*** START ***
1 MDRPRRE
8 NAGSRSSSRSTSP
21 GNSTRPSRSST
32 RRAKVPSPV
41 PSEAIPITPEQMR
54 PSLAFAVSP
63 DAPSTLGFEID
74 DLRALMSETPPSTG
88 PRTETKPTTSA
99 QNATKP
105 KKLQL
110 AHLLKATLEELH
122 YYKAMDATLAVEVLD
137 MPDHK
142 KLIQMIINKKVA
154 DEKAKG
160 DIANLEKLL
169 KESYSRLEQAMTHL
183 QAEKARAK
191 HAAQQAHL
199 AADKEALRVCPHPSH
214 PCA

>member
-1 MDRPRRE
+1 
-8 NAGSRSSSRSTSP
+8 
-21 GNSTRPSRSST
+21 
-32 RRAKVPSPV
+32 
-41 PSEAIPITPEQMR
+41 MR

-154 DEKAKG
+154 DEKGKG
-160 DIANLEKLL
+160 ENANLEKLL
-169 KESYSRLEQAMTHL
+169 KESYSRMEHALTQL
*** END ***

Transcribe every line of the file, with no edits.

1 MDRPRRE
8 NAGSRSSSRSTSP
21 GNSTRPSRSST
32 RRAKVPSPV
41 PSEAIPITPEQMR
54 PSLAFAVSP
63 DAPSTLGFEID
74 DLRALMSETPPSTG
88 PRTETKPTTSA
99 QNATKP
105 KKLQL
110 AHLLKATLEELH
122 YYKAMDATLAVEVLD
137 MPDHK
142 KLIQMIINKKVA
154 DEKAKG
160 DIANLEKLL
169 KESYSRLEQAMTHL
183 QAEKARAK
191 HAAQQAHL
199 AADKEALRVCPHPSH
214 PCA

>member
-1 MDRPRRE
+1 
-8 NAGSRSSSRSTSP
+8 
-21 GNSTRPSRSST
+21 
-32 RRAKVPSPV
+32 
-41 PSEAIPITPEQMR
+41 MR

-154 DEKAKG
+154 DEKGKG
-160 DIANLEKLL
+160 ENANLEKLL
-169 KESYSRLEQAMTHL
+169 KESYSRMEHALTQL